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Insurers Call for Simplified Procedures
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US insurance officials yesterday called on China's insurance regulator to simplify the licensing process for foreign firms in line with the country's World Trade Organization (WTO) commitments.


China has technically removed geographical restrictions on foreign insurers, but it still has a separate and more complex licensing process for foreigners in the burgeoning insurance industry, said delegates at the fourth Sino-US Insurance Conference.


"The separate licensing process slows down foreign insurers' pace of geographical expansion, and we hope the regulator can streamline those licensing requirements," said Timothy P. Stratford, assistant US Trade Representative.


Stratford cited Anbang Property & Casualty Insurance Company, a local insurer specializing in auto insurance, as an example of the unequal treatment between foreign and domestic insurers.


Anbang obtained four branch licences in December, allowing it to do business in Qinghai, Gansu provinces and the Tibet and Ningxia Hui autonomous regions, remote areas in western China.


"Foreign insurers could never get two branch licenses simultaneously," Stratford said.


However, according to Ming Xia, deputy director of the international department of the China Insurance Regulatory Commission (CIRC), China has given foreign insurer's fair treatment in line with the country's WTO commitments.


"There are no rules forbidding foreign insurers to apply for several branch licences at one time," Ming said.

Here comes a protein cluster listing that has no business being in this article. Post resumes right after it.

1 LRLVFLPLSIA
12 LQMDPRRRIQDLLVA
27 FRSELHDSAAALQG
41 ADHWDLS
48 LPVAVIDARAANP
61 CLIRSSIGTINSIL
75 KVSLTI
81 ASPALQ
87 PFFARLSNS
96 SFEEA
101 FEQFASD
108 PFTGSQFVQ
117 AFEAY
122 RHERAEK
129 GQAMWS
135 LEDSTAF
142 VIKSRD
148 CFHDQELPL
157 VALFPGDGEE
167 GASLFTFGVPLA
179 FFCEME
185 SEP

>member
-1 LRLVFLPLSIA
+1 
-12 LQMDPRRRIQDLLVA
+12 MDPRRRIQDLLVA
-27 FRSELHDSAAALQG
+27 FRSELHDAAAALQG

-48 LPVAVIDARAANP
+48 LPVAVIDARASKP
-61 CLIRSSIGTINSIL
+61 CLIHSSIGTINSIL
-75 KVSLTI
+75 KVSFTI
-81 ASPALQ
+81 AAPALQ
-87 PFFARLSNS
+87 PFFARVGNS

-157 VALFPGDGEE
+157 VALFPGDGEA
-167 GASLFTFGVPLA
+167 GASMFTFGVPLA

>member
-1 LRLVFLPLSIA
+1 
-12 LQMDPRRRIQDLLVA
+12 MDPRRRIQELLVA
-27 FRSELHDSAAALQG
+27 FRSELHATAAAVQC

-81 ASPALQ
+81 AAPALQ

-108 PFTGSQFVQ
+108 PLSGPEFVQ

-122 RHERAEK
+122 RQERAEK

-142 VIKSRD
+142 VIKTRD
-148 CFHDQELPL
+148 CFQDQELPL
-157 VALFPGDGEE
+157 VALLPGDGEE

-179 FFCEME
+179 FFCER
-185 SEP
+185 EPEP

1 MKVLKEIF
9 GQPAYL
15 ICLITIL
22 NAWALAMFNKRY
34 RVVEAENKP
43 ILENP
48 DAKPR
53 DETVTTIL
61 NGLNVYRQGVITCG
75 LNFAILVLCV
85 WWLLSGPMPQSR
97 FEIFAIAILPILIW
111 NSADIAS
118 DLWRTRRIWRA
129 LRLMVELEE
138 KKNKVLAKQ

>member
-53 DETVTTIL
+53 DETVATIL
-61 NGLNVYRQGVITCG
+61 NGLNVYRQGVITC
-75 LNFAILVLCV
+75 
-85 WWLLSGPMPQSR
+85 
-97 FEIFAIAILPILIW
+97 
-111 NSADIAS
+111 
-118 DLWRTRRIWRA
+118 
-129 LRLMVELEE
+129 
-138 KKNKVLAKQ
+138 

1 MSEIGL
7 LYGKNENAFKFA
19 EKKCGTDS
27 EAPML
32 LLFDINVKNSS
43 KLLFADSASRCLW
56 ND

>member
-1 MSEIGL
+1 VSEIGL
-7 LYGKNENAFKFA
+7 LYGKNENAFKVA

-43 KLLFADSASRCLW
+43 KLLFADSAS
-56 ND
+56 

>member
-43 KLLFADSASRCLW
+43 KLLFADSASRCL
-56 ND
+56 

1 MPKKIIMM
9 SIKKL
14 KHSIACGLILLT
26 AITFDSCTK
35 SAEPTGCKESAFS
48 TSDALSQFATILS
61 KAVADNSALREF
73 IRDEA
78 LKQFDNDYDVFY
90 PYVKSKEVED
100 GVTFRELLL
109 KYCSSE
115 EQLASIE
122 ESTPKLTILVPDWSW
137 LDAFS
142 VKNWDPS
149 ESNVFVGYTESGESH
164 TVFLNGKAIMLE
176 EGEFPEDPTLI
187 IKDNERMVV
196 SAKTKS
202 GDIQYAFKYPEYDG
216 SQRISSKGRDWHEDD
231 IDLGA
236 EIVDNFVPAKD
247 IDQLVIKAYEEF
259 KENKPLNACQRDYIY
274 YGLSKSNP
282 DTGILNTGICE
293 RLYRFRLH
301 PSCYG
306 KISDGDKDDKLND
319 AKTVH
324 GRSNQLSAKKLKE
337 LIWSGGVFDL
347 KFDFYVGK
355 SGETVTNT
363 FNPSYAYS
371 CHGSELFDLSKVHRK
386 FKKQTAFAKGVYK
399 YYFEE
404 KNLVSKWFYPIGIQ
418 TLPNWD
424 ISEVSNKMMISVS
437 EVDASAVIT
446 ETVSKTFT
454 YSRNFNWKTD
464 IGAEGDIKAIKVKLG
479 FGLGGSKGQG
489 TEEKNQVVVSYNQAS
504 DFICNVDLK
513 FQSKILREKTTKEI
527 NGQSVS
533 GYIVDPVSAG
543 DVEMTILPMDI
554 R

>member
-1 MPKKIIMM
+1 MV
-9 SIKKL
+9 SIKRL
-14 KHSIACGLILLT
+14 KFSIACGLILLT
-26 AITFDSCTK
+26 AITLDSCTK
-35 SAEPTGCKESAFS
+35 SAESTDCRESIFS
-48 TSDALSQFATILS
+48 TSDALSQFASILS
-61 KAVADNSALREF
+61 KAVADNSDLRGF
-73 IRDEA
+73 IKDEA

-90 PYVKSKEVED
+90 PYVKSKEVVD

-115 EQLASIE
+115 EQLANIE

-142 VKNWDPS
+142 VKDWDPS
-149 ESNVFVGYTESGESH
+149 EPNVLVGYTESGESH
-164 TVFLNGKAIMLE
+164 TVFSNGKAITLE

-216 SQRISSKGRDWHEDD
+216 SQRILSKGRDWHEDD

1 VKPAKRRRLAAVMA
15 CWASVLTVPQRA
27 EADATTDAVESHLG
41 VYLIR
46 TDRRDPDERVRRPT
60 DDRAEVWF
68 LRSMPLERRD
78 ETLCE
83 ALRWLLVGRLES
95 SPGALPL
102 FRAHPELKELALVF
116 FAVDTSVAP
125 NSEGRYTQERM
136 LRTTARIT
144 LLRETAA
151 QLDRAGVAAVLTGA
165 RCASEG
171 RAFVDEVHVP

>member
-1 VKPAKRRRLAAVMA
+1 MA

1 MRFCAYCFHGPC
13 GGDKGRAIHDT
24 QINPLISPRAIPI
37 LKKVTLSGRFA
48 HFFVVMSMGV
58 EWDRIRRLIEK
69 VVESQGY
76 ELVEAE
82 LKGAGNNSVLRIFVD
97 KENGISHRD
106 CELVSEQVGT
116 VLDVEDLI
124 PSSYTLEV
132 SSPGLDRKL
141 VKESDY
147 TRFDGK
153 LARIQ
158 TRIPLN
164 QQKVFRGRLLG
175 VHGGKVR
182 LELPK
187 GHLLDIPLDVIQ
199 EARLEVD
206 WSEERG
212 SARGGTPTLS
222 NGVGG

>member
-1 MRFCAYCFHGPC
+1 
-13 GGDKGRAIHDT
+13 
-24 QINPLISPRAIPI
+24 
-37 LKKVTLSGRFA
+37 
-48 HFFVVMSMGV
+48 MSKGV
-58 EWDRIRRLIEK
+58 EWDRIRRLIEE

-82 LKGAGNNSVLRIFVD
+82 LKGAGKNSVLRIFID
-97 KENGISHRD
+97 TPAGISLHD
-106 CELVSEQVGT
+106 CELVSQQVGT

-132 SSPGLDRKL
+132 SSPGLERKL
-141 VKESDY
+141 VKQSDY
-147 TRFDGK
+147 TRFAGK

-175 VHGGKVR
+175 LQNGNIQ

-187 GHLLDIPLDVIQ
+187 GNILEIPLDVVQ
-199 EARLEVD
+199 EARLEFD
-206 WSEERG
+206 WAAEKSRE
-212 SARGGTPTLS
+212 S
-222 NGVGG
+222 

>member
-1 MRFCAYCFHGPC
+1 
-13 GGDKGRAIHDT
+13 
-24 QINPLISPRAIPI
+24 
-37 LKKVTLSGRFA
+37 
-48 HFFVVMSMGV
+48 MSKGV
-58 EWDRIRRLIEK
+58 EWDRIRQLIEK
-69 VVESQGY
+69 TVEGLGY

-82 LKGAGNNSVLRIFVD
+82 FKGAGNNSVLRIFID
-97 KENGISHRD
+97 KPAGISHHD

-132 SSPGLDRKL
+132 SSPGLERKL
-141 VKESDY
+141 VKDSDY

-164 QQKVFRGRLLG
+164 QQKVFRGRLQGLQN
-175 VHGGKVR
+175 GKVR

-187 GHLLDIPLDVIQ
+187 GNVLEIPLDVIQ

"The real situation is that it is very hard for foreign insurers to set up lots of branches at the same time due to lack of personnel," Ming added. "And they mostly choose to enter developed areas such as eastern China's Zhejiang, Jiangsu and Shandong provinces rather than remote regions."


The soaring number of foreign insurance institutions in recent years is the best proof of China's efforts to open the market, said Li Kemu, vice-chairman of the CIRC.


By December 15 of this year, 47 foreign insurers from 15 countries and regions will have set up 121 business institutions in China, among which 11 US insurers have established 34 business institutions. Among China's 42 life insurance companies, 24 are foreign-funded or joint ventures.


Although the overall market share of foreign life insurers hovers around 8.9 percent, they have the lion's share of the Beijing market at 51.86 percent. The figure in Shanghai and Guangzhou is 19 percent and 12 percent.


Foreign non-life insurers saw a growth of 24.5 percent in premium last year, 10 percent quicker than that of the domestic firms.


The US delegation also asked the CIRC to quicken the approval process on foreign non-life insurers' applications to transform their branches to subsidiaries.


A branch cannot do business in other provinces, but a subsidiary has the legal status to apply for business in other regions.


"Being a subsidiary could help to boost our geographic expansion," said George Huang, china chief representative of US-based non-life insurer Chubb Group.


(China Daily November 16, 2006)


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